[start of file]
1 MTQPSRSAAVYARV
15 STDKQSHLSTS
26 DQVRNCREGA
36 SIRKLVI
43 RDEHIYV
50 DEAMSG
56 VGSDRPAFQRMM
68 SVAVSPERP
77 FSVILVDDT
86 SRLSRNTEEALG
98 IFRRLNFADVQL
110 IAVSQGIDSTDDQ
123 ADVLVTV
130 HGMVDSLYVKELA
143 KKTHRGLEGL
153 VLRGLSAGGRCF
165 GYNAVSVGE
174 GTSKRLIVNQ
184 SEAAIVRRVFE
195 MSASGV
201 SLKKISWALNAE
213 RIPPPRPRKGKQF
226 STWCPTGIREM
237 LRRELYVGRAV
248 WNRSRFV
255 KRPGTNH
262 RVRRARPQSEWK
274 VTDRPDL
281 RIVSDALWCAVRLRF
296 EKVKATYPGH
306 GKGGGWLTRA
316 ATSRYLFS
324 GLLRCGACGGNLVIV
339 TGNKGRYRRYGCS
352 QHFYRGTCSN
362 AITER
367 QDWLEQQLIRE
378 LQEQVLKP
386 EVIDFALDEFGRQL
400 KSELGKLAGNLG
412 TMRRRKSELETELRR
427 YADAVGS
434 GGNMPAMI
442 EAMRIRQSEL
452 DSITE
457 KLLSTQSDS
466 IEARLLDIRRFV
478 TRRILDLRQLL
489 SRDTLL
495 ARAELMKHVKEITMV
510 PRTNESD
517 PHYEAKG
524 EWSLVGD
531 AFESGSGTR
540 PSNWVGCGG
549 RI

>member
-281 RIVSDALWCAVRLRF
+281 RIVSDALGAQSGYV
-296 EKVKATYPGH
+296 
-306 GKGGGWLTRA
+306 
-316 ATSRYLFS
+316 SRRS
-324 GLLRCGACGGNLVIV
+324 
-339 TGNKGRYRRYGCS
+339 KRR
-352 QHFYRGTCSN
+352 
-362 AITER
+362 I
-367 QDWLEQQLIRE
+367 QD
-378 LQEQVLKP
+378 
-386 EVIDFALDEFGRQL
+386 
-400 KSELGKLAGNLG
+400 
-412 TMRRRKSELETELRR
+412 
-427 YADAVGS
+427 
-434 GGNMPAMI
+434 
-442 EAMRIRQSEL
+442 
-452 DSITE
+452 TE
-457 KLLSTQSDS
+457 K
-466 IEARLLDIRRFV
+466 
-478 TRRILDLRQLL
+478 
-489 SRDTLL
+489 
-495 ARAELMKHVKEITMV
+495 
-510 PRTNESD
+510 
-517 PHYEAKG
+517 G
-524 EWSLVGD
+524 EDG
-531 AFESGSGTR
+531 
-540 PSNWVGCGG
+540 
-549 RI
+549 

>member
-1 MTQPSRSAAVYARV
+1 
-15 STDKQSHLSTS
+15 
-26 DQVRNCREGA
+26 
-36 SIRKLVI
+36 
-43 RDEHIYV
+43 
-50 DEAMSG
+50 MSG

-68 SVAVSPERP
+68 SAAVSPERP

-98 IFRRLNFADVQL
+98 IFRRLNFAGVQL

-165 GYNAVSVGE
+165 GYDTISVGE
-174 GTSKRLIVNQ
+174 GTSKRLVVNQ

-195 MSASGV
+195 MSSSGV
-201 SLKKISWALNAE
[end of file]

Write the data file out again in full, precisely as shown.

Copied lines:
1 MTQPSRSAAVYARV
15 STDKQSHLSTS
26 DQVRNCREGA
36 SIRKLVI
43 RDEHIYV
50 DEAMSG
56 VGSDRPAFQRMM
68 SVAVSPERP
77 FSVILVDDT
86 SRLSRNTEEALG
98 IFRRLNFADVQL
110 IAVSQGIDSTDDQ
123 ADVLVTV
130 HGMVDSLYVKELA
143 KKTHRGLEGL
153 VLRGLSAGGRCF
165 GYNAVSVGE
174 GTSKRLIVNQ
184 SEAAIVRRVFE
195 MSASGV
201 SLKKISWALNAE
213 RIPPPRPRKGKQF
226 STWCPTGIREM
237 LRRELYVGRAV
248 WNRSRFV
255 KRPGTNH
262 RVRRARPQSEWK
274 VTDRPDL
281 RIVSDALWCAVRLRF
296 EKVKATYPGH
306 GKGGGWLTRA
316 ATSRYLFS
324 GLLRCGACGGNLVIV
339 TGNKGRYRRYGCS
352 QHFYRGTCSN
362 AITER
367 QDWLEQQLIRE
378 LQEQVLKP
386 EVIDFALDEFGRQL
400 KSELGKLAGNLG
412 TMRRRKSELETELRR
427 YADAVGS
434 GGNMPAMI
442 EAMRIRQSEL
452 DSITE
457 KLLSTQSDS
466 IEARLLDIRRFV
478 TRRILDLRQLL
489 SRDTLL
495 ARAELMKHVKEITMV
510 PRTNESD
517 PHYEAKG
524 EWSLVGD
531 AFESGSGTR
540 PSNWVGCGG
549 RI

>member
-281 RIVSDALWCAVRLRF
+281 RIVSDALGAQSGYV
-296 EKVKATYPGH
+296 
-306 GKGGGWLTRA
+306 
-316 ATSRYLFS
+316 SRRS
-324 GLLRCGACGGNLVIV
+324 
-339 TGNKGRYRRYGCS
+339 KRR
-352 QHFYRGTCSN
+352 
-362 AITER
+362 I
-367 QDWLEQQLIRE
+367 QD
-378 LQEQVLKP
+378 
-386 EVIDFALDEFGRQL
+386 
-400 KSELGKLAGNLG
+400 
-412 TMRRRKSELETELRR
+412 
-427 YADAVGS
+427 
-434 GGNMPAMI
+434 
-442 EAMRIRQSEL
+442 
-452 DSITE
+452 TE
-457 KLLSTQSDS
+457 K
-466 IEARLLDIRRFV
+466 
-478 TRRILDLRQLL
+478 
-489 SRDTLL
+489 
-495 ARAELMKHVKEITMV
+495 
-510 PRTNESD
+510 
-517 PHYEAKG
+517 G
-524 EWSLVGD
+524 EDG
-531 AFESGSGTR
+531 
-540 PSNWVGCGG
+540 
-549 RI
+549 

>member
-1 MTQPSRSAAVYARV
+1 
-15 STDKQSHLSTS
+15 
-26 DQVRNCREGA
+26 
-36 SIRKLVI
+36 
-43 RDEHIYV
+43 
-50 DEAMSG
+50 MSG

-68 SVAVSPERP
+68 SAAVSPERP

-98 IFRRLNFADVQL
+98 IFRRLNFAGVQL

-165 GYNAVSVGE
+165 GYDTISVGE
-174 GTSKRLIVNQ
+174 GTSKRLVVNQ

-195 MSASGV
+195 MSSSGV
-201 SLKKISWALNAE